Summer is right around the corner, so it’s not too early to begin planning for interns. Over the years, we’ve had several interns at TEC. Because of our small size, we’ve assigned them to specific projects. In retrospect, we failed because we didn’t expose them to the big picture.
Internship programs should be aimed primarily at educating and developing the intern. If you’re using interns only to replace skilled employees who have been hired or laid off, or for “make work” temporary jobs, you probably won’t succeed.
The basic idea is to give students a chance to practice their business skills, explore career options and, perhaps, land a job after graduation with your own company.
My thanks this month to the resources within the Vistage Library at Vistage.com for leading me to the subject of creating an effective internship program for your business.
Here are 10 ways to make it a success:
- Write a job description. This will give prospective interns a chance to opt out if they don’t like what they see. It also lets them know what their responsibilities, objectives or job goals will be. It insures that their work will not duplicate the work of other employees. And it lets other employees know what you expect of your interns.
- Set a start and end date. This will help interns sort through their own schedules, especially if they’re taking classes while they’re working for you. You will also want to schedule a final evaluation. That’s when you issue a report card and rate the intern.
- Create an intern manual. You can pirate some of it from your employee handbook. But it will have far more meaning if it’s uniquely tailored to the intern. The basic idea is to bring interns up to date on those things that really count in your company. For example: dress codes, the prevailing culture, computer/social media policies, work hours, disciplinary policies and so on.
- Adopt a recruitment and interview protocol. Recruitment sources should include your own website, Internet job boards (Craigslist, Monster.com, and internships.com). Many high schools, most universities and vocational schools have internship-designated coordinators.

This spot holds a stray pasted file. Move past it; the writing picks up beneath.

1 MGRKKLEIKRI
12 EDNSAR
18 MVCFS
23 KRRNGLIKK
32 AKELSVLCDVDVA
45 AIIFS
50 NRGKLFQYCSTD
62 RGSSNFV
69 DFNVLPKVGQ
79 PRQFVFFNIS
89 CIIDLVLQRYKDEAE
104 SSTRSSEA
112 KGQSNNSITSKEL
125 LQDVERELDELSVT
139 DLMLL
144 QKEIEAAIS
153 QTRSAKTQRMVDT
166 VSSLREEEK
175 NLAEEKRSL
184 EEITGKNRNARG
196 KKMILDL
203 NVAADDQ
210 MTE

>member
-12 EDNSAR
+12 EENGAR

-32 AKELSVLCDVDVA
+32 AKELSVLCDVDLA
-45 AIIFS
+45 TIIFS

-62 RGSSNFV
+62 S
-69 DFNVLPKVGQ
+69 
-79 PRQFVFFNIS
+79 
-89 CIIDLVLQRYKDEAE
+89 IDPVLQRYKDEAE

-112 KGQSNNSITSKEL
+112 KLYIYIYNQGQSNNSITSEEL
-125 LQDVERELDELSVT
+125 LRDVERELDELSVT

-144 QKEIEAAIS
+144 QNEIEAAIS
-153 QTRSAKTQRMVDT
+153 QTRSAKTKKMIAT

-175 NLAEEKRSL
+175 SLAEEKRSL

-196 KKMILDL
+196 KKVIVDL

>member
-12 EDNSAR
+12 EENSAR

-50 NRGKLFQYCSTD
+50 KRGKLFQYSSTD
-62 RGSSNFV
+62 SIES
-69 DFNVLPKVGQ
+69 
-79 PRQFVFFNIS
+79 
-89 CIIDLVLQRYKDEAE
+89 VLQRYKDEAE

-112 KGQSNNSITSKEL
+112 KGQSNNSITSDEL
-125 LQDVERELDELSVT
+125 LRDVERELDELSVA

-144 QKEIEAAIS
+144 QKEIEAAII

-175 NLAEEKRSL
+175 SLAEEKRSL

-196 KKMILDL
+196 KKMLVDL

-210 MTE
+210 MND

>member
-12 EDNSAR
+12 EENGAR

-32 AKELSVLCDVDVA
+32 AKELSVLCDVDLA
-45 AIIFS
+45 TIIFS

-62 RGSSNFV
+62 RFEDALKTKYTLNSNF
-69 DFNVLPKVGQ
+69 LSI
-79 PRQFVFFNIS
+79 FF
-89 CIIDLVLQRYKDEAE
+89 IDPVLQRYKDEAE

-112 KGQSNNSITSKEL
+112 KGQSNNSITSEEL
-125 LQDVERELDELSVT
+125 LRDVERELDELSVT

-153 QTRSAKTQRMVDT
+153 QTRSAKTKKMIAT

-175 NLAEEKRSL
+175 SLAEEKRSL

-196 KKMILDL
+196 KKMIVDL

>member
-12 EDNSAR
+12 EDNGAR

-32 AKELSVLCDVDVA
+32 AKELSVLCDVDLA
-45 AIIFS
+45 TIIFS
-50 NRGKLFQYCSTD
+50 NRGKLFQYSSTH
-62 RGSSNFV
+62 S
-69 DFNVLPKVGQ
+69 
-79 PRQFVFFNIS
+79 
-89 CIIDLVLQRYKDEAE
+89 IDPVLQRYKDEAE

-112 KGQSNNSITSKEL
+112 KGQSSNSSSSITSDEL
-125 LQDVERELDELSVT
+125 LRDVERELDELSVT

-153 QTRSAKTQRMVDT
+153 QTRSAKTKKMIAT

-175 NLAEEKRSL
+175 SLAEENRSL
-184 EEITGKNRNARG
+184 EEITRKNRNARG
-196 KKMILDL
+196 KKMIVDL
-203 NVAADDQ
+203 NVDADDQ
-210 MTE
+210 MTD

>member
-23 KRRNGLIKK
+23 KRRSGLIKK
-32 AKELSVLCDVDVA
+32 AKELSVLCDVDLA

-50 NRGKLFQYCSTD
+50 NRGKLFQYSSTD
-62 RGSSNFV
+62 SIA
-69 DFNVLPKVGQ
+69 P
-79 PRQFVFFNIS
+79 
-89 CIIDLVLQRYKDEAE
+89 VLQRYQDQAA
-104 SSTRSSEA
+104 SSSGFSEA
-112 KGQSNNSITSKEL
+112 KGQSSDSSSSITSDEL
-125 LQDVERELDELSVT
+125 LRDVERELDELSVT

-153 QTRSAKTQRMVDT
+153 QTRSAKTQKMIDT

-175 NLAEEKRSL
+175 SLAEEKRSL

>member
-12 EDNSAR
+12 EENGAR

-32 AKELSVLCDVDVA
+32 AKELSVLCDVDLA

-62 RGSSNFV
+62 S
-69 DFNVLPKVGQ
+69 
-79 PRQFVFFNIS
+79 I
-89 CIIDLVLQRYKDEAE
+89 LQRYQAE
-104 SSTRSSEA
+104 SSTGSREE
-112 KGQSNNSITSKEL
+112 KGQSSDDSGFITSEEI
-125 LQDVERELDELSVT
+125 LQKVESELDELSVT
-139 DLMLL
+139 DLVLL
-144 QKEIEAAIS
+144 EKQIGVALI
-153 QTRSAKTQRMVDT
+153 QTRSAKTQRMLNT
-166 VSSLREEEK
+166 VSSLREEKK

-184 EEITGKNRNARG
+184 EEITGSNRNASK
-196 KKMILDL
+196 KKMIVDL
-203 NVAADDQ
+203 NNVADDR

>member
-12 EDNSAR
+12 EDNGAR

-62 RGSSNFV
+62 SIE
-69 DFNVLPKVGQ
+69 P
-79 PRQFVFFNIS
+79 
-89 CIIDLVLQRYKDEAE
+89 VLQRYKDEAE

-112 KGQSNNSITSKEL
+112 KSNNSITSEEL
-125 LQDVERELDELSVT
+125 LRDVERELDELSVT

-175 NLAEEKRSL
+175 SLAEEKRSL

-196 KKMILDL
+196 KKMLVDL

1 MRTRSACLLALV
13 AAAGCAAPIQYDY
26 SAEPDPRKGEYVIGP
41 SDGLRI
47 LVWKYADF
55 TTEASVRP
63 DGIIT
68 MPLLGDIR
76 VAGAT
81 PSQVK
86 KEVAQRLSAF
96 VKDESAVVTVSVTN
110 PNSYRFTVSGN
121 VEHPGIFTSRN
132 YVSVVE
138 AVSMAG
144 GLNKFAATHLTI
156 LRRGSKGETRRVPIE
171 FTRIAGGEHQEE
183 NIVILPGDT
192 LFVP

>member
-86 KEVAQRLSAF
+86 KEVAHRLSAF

- Reserve office space. Make sure this isn’t an afterthought. Unless they’re in a factory non-supervisory position, they should have their own work station or cubicle, their own computer, password access, and any other security devices you require of your employees.
- Have an intern orientation. At minimum, this should take a day, more than likely two days. Interns should meet and have private discussions with each employee with whom they’ll be working. Schedule these discussions in advance. Your employees should talk to the intern about things like how they, as employees, contribute to company goals and what the company culture is from their perspective.
- Know how much to pay. Check with your attorney about pay issues. If the intern is receiving course credit for the internship, pay might be inappropriate. National surveys show that undergraduate interns are paid an average $15 to $17 an hour, and graduate students earn up to $24 an hour. The National Association of Colleges and Employers has more information at its website at NACEWeb.org.
- Assign a supervisor. One employee should be assigned to supervise and mentor the intern during the entire internship. Who you select shouldn’t do this as a no-pay add-on responsibility. The supervisor shouldn’t be in the type of position that requires a lot of time away from the company. Choose someone with good mentoring and teaching skills.
- Involve the intern. Good interns don’t want jobless tasks or assignments. They want to be a part of an employee team that has a mission to support or develop a key company long-term goal. Putting them in charge of an area of your company that you feel is important will increase their self-esteem and perceived value to you. Involving them in pertinent department meetings is a case in point.
- Set expectations. You’ll have hits and misses with your interns. After all, they are junior employees. So don’t assign them to tasks critical to your company’s success. They will probably make mistakes. When they do, correct them firmly but gently.
One last important point: When the internship has concluded, offer a written recommendation that can be used during a job search. You may even want to encourage the intern to apply at your company after graduation.
By the way, don’t assume your company is too small to take advantage of an internship. Smaller companies have a more intimate cultural environment and a much better opportunity to be hands on with the intern.
I hope you will give a prospective intern out there a chance to grow with your company.